Nope. Nothing before church. Okay, maybe people need to be settled. Watch carefully to find an empty unwanted seat so that I don’t cause the grumbling that happened in another setting. Stand, sit, sing, listen. The service draws to a close.

Move out into the foyer. Bolster myself a bit with the edge of a table but don’t try to hide between my shoulder blades. Not to eager but open for what might come.

Look! a woman walking my way. And another coming from the other direction. Perhaps my openness was what was needed. The woman come to each side of me. I smile.

They don’t even glance toward me. They stand so close having a conversation across my nose that I can’t really go anywhere. The conversation is not one that invites anything I might have to offer so I wait. Perhaps as the conversation goes on they will bring me in.

The conversation ends. The women walk away. Their eyes don’t even dart a look toward me. I am shaken by the invisibility of my presence in that building and especially in that conversation within my close personal space that did not even include me with a glance.

I think it is time to make my exit. Unfortunately, the pastor is blocking the door with hand shakes. Right at the moment I am feeling a little to raw for official greetings. But I steel my shoulders and move toward the door doing my best to disappear.

He sees me and holds out a hand to shake as he looks sideways to the next person but I stop. In stopping his attention turns to me.

“This is my second visit to your church,” I tell him. And you are the first person to greet me. In fact, I just had two people carry on a conversation across my nose. I am not telling you this for me. I won’t be back. I have the strength still to try another church so I will get past the unfriendliness here. This is not my last hope.”

“But for the next person who walks through your door, you may be. If that person who is longing to find a faith community meets what I did today, they may not have it in them to take another chance.”

“I can only tell you what I experienced. You will have to decide what to do with it but I pray for the next stranger that may walk through your door. How you greet or don’t greet them may ma difference.”

Did he thank me for my words? I really don’t remember. I was just numb with a disbelief that people can be so calloused.

I want to remember, not in naming their names or church but in knowing what it felt like to be an invisible woman. May God give us the eyes to see.

 

Opening to the new

There is something I have stopped doing for myself but memory asked me to keep bringing an awareness of the experiences of a new person in a church or other faith based group. I was once an insider, and even then noticed how often it was seen as the task of the stranger to meet everyone. Even then it troubled me, especially in the times bridging that gap meant I heard a story of pain that made it hard for a new person to reach across that distance alone.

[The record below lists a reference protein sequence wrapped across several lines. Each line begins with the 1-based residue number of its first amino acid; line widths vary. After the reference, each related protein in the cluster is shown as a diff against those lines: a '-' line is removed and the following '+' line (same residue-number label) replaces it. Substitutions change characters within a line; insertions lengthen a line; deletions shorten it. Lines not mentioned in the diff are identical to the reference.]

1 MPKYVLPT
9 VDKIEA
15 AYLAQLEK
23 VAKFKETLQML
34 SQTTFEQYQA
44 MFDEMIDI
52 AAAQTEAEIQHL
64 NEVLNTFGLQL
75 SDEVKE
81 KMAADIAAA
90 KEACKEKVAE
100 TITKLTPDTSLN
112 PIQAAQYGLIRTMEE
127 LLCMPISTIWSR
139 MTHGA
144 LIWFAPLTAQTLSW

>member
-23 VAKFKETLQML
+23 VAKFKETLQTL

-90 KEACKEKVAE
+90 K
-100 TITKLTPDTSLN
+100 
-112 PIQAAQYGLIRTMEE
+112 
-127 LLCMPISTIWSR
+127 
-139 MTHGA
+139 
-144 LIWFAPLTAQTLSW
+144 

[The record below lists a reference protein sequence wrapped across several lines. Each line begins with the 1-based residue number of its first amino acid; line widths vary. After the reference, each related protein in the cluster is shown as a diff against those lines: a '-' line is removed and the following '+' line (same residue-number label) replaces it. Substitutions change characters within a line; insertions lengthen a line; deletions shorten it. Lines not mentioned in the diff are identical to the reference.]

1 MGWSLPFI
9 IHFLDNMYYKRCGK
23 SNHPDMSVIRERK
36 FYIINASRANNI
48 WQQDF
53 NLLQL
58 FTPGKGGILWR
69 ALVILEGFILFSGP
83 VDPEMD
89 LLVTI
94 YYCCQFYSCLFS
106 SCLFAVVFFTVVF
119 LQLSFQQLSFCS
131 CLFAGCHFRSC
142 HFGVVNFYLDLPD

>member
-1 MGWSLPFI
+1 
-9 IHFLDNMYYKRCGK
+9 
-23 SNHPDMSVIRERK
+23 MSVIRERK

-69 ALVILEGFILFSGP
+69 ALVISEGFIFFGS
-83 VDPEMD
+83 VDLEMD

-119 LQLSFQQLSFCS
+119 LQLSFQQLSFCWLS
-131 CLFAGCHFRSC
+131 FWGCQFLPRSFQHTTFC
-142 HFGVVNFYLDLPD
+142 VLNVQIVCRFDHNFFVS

Many years later, I was the person seeking entry into a church community. The struggle I had seen from one side became my struggle as I met much of the same resistance to risk the new. I began sharing my stories, hoping that having shared both sides, these experiences would cause others to at least begin to consider the impact of how we act church on those who may be coming through our doors seeking.

Sadly, when the stories of seeking a church home are shared, most inside church people remind me of how fragile the people are in the church and what understanding the newcomer needs to have of the needs of the people included. Today, that may be truth. It is not unusual to talk to people who have gone to the same church for years without knowing others in the congregation.

Oh, there is often a core group who know each other through family relationships or shared activities outside of church. I have even been in churches where a circle was talking about preparations for a women’s activity and how each could be involved. It was a church I had attended for weeks, even helping with some of the music with the music director but hadn’t notice any women’s group in the bulletins.

Wanting to be involved with others. I stepped into the edge of the conversation and listened. As they were talking about how each could be involved, I offered an entry into the conversation by asking what I could do. They looked at me, told me I could buy a ticket and turned back to their conversation with those near me stepping forward into the circle to close me out.

I don’t believe their purpose was to be rude. Often, we are unaware of how our body language is read by those who are longing for the inclusion we have already at least tentatively found in a setting.

For me, at that stage of the journey, and with the reality that this was not my first effort to find a way to be a part with others, the slump of my shoulders would have spoken to those who might have observed.

This was not a place where I was going to receive a personal welcome. It was a denomination that in theory reaches beyond barriers set for many but in practice, at least in this setting, it was an ingrown group of family and friends who did not have room for those from outside.

What we say with word and body matter. That new person who walks through your door may need your words of welcome, your opening of a circle to allow them inside, your inclusion at a table or the act of moving over so they feel they can sit beside you.

The rest is up to them but it is time to stop asking the newcomer to make the first move in a fabric that has been sewn over time. Rebuffs hurt especially in a church which once had a reputation of welcome.

Wherever we are, may our hearts and eyes be opened to see those among us with the need of inclusion.